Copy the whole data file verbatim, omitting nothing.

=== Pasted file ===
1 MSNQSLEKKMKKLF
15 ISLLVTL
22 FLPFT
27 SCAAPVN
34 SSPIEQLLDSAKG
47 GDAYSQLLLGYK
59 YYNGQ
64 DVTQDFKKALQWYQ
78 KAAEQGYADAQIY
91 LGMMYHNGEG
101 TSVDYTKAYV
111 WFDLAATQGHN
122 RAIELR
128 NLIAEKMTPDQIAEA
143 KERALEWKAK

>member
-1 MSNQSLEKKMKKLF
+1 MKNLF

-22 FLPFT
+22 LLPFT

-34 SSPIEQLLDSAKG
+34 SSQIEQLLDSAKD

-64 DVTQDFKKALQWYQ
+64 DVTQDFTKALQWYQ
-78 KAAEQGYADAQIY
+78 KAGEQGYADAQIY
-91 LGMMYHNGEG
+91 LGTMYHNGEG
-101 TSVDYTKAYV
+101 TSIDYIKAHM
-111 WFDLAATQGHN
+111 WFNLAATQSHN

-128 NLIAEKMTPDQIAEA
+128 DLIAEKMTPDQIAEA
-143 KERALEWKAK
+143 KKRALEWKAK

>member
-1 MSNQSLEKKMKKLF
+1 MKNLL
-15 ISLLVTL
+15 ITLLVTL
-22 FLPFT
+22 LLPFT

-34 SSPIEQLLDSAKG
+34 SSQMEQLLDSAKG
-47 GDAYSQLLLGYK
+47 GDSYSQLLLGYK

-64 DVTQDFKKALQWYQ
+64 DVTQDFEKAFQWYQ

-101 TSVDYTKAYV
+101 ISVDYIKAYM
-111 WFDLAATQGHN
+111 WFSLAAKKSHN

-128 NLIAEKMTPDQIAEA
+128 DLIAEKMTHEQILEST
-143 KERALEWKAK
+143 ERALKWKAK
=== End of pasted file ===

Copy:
1 MSNQSLEKKMKKLF
15 ISLLVTL
22 FLPFT
27 SCAAPVN
34 SSPIEQLLDSAKG
47 GDAYSQLLLGYK
59 YYNGQ
64 DVTQDFKKALQWYQ
78 KAAEQGYADAQIY
91 LGMMYHNGEG
101 TSVDYTKAYV
111 WFDLAATQGHN
122 RAIELR
128 NLIAEKMTPDQIAEA
143 KERALEWKAK

>member
-1 MSNQSLEKKMKKLF
+1 MKNLF

-22 FLPFT
+22 LLPFT

-34 SSPIEQLLDSAKG
+34 SSQIEQLLDSAKD

-64 DVTQDFKKALQWYQ
+64 DVTQDFTKALQWYQ
-78 KAAEQGYADAQIY
+78 KAGEQGYADAQIY
-91 LGMMYHNGEG
+91 LGTMYHNGEG
-101 TSVDYTKAYV
+101 TSIDYIKAHM
-111 WFDLAATQGHN
+111 WFNLAATQSHN

-128 NLIAEKMTPDQIAEA
+128 DLIAEKMTPDQIAEA
-143 KERALEWKAK
+143 KKRALEWKAK

>member
-1 MSNQSLEKKMKKLF
+1 MKNLL
-15 ISLLVTL
+15 ITLLVTL
-22 FLPFT
+22 LLPFT

-34 SSPIEQLLDSAKG
+34 SSQMEQLLDSAKG
-47 GDAYSQLLLGYK
+47 GDSYSQLLLGYK

-64 DVTQDFKKALQWYQ
+64 DVTQDFEKAFQWYQ

-101 TSVDYTKAYV
+101 ISVDYIKAYM
-111 WFDLAATQGHN
+111 WFSLAAKKSHN

-128 NLIAEKMTPDQIAEA
+128 DLIAEKMTHEQILEST
-143 KERALEWKAK
+143 ERALKWKAK